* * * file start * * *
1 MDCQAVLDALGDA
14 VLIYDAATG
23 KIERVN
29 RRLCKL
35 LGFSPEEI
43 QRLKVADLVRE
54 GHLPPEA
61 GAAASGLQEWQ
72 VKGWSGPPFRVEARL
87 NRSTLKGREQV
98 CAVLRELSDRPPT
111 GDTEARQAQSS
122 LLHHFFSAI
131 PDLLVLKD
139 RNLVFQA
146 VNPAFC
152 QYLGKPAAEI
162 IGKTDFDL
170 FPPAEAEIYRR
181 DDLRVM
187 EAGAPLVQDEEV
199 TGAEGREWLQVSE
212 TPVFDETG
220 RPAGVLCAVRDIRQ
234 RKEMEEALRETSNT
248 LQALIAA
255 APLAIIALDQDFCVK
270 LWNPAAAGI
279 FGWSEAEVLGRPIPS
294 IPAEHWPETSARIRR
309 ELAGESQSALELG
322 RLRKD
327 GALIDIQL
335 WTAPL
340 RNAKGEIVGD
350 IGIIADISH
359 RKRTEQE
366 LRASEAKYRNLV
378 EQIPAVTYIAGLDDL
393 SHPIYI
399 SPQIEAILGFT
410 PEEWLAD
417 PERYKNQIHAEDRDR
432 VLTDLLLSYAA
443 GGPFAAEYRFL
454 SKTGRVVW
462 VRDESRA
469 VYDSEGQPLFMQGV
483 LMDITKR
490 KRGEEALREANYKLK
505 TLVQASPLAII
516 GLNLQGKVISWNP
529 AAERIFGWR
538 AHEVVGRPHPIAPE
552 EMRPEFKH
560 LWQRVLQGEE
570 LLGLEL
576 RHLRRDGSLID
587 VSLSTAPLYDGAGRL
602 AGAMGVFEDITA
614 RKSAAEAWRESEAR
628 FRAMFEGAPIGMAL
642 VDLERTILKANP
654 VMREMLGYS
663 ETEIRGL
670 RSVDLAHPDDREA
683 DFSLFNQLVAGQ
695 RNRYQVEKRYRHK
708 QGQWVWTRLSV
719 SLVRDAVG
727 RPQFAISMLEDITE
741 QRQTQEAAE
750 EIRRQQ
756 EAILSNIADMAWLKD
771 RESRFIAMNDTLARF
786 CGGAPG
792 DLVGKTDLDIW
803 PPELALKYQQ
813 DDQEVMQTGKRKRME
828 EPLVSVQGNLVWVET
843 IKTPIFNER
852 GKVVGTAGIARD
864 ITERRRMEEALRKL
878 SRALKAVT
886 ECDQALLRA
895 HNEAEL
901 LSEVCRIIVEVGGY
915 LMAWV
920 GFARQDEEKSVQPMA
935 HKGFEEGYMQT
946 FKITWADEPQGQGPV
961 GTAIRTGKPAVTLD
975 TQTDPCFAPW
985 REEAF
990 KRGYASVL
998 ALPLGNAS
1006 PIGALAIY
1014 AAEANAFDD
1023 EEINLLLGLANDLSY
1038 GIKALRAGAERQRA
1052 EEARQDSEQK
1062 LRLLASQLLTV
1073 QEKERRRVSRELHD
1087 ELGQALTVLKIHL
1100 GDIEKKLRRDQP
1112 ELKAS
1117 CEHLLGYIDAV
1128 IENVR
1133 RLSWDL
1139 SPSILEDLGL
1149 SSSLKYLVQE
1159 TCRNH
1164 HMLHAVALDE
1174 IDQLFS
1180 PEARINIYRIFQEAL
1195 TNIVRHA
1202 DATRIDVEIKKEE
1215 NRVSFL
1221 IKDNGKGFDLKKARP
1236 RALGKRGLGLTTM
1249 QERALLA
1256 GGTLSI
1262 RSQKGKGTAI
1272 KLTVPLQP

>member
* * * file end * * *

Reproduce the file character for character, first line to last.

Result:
1 MDCQAVLDALGDA
14 VLIYDAATG
23 KIERVN
29 RRLCKL
35 LGFSPEEI
43 QRLKVADLVRE
54 GHLPPEA
61 GAAASGLQEWQ
72 VKGWSGPPFRVEARL
87 NRSTLKGREQV
98 CAVLRELSDRPPT
111 GDTEARQAQSS
122 LLHHFFSAI
131 PDLLVLKD
139 RNLVFQA
146 VNPAFC
152 QYLGKPAAEI
162 IGKTDFDL
170 FPPAEAEIYRR
181 DDLRVM
187 EAGAPLVQDEEV
199 TGAEGREWLQVSE
212 TPVFDETG
220 RPAGVLCAVRDIRQ
234 RKEMEEALRETSNT
248 LQALIAA
255 APLAIIALDQDFCVK
270 LWNPAAAGI
279 FGWSEAEVLGRPIPS
294 IPAEHWPETSARIRR
309 ELAGESQSALELG
322 RLRKD
327 GALIDIQL
335 WTAPL
340 RNAKGEIVGD
350 IGIIADISH
359 RKRTEQE
366 LRASEAKYRNLV
378 EQIPAVTYIAGLDDL
393 SHPIYI
399 SPQIEAILGFT
410 PEEWLAD
417 PERYKNQIHAEDRDR
432 VLTDLLLSYAA
443 GGPFAAEYRFL
454 SKTGRVVW
462 VRDESRA
469 VYDSEGQPLFMQGV
483 LMDITKR
490 KRGEEALREANYKLK
505 TLVQASPLAII
516 GLNLQGKVISWNP
529 AAERIFGWR
538 AHEVVGRPHPIAPE
552 EMRPEFKH
560 LWQRVLQGEE
570 LLGLEL
576 RHLRRDGSLID
587 VSLSTAPLYDGAGRL
602 AGAMGVFEDITA
614 RKSAAEAWRESEAR
628 FRAMFEGAPIGMAL
642 VDLERTILKANP
654 VMREMLGYS
663 ETEIRGL
670 RSVDLAHPDDREA
683 DFSLFNQLVAGQ
695 RNRYQVEKRYRHK
708 QGQWVWTRLSV
719 SLVRDAVG
727 RPQFAISMLEDITE
741 QRQTQEAAE
750 EIRRQQ
756 EAILSNIADMAWLKD
771 RESRFIAMNDTLARF
786 CGGAPG
792 DLVGKTDLDIW
803 PPELALKYQQ
813 DDQEVMQTGKRKRME
828 EPLVSVQGNLVWVET
843 IKTPIFNER
852 GKVVGTAGIARD
864 ITERRRMEEALRKL
878 SRALKAVT
886 ECDQALLRA
895 HNEAEL
901 LSEVCRIIVEVGGY
915 LMAWV
920 GFARQDEEKSVQPMA
935 HKGFEEGYMQT
946 FKITWADEPQGQGPV
961 GTAIRTGKPAVTLD
975 TQTDPCFAPW
985 REEAF
990 KRGYASVL
998 ALPLGNAS
1006 PIGALAIY
1014 AAEANAFDD
1023 EEINLLLGLANDLSY
1038 GIKALRAGAERQRA
1052 EEARQDSEQK
1062 LRLLASQLLTV
1073 QEKERRRVSRELHD
1087 ELGQALTVLKIHL
1100 GDIEKKLRRDQP
1112 ELKAS
1117 CEHLLGYIDAV
1128 IENVR
1133 RLSWDL
1139 SPSILEDLGL
1149 SSSLKYLVQE
1159 TCRNH
1164 HMLHAVALDE
1174 IDQLFS
1180 PEARINIYRIFQEAL
1195 TNIVRHA
1202 DATRIDVEIKKEE
1215 NRVSFL
1221 IKDNGKGFDLKKARP
1236 RALGKRGLGLTTM
1249 QERALLA
1256 GGTLSI
1262 RSQKGKGTAI
1272 KLTVPLQP

>member